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'Young people learn about sex through porn, many have no idea what a healthy relationship looks like'

Parents and teachers need to be better equipped to talk to young people about sex and relationships, Noeline Blackwell has said.

PARENTS AND TEACHERS need to be better equipped to talk to young people about sex and relationships, the CEO of the Dublin Rape Crisis Centre (DRCC) has said.

Noeline Blackwell said many young people’s perception of sex is skewed because they ‘learn’ about it through pornography.

“A lot of the problem has been that people are not talking about [sex] to young people,” she told TheJournal.ie.

“We again and again encounter young people whose experience of sexual activity right through their teens is all obtained from their mobile phones, from porn, and they have no understanding of what a healthy sexual relationship looks like.”

Blackwell said if children’s physical development was treated the same way as their emotional development often is, “we would be seen as a society which had children who are entirely unfit and unable to cope physically”.

“The same thing is happening emotionally. It is really important in our education system that children are developed intellectually, of course physically but also emotionally so that they’re equipped to face whatever it is they need when they’re out there.”

‘At a loss or entirely ignorant’ 

Training for teachers in the area of sexual health and relationships has improved in recent years, but the standard of sexual education in Ireland can vary widely.

“The teachers who deliver this kind of information need to be properly able to do that. That means training,”Blackwell told us.

“We would say one of the things that should be available for a second-level school teacher during their higher diploma is a specialisation in the area of healthy relationships and emotional development. That could easily be done the same way they’re trained to do PE or Greek or whatever it is.”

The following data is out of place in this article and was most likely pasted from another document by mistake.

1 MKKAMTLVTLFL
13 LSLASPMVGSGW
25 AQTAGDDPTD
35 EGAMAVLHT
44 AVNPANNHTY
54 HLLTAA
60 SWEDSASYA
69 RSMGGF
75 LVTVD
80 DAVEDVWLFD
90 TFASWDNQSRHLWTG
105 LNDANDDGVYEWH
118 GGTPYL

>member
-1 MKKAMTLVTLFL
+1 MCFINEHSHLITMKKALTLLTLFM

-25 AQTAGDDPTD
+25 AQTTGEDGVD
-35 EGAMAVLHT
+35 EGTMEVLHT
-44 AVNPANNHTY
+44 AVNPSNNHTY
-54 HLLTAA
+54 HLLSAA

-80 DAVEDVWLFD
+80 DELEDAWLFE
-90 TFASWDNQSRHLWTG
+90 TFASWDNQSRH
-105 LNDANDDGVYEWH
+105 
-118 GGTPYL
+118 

The National Council for Curriculum and Assessment is currently looking into the content of the RSE (relationships and sexuality education) curriculum and how it is taught in schools.

Blackwell said parents often feel out of their depth when talking to their children about sex, and many are unaware of what their children are looking up online.

“The gap is very often in terms of how parents can best support their children.

“This is moving so fast that it is clear that parents are very often at a loss or entirely ignorant of what is going on. We know that most children get their information from their friends or the internet, before they go next or near their parents.”

DRCC 40th 002 Noeline Blackwell, CEO of the DRCC, pictured at a conference to mark the centre's 40th anniversary on Thursday. Andres Poveda Andres Poveda

Blackwell said children have for generations gone to friends for information about sex before speaking to their parents, but noted that the internet has changed the playing field entirely.